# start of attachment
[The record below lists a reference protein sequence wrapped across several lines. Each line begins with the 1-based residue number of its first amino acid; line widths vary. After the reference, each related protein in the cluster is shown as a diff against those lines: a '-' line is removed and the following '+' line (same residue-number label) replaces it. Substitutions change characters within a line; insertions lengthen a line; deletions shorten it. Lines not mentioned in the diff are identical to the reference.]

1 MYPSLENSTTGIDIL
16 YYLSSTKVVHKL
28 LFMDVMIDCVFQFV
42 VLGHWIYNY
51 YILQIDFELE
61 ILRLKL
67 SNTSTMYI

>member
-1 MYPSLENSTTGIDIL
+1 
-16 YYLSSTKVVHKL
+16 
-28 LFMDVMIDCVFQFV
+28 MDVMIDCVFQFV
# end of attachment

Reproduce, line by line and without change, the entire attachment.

[The record below lists a reference protein sequence wrapped across several lines. Each line begins with the 1-based residue number of its first amino acid; line widths vary. After the reference, each related protein in the cluster is shown as a diff against those lines: a '-' line is removed and the following '+' line (same residue-number label) replaces it. Substitutions change characters within a line; insertions lengthen a line; deletions shorten it. Lines not mentioned in the diff are identical to the reference.]

1 MYPSLENSTTGIDIL
16 YYLSSTKVVHKL
28 LFMDVMIDCVFQFV
42 VLGHWIYNY
51 YILQIDFELE
61 ILRLKL
67 SNTSTMYI

>member
-1 MYPSLENSTTGIDIL
+1 
-16 YYLSSTKVVHKL
+16 
-28 LFMDVMIDCVFQFV
+28 MDVMIDCVFQFV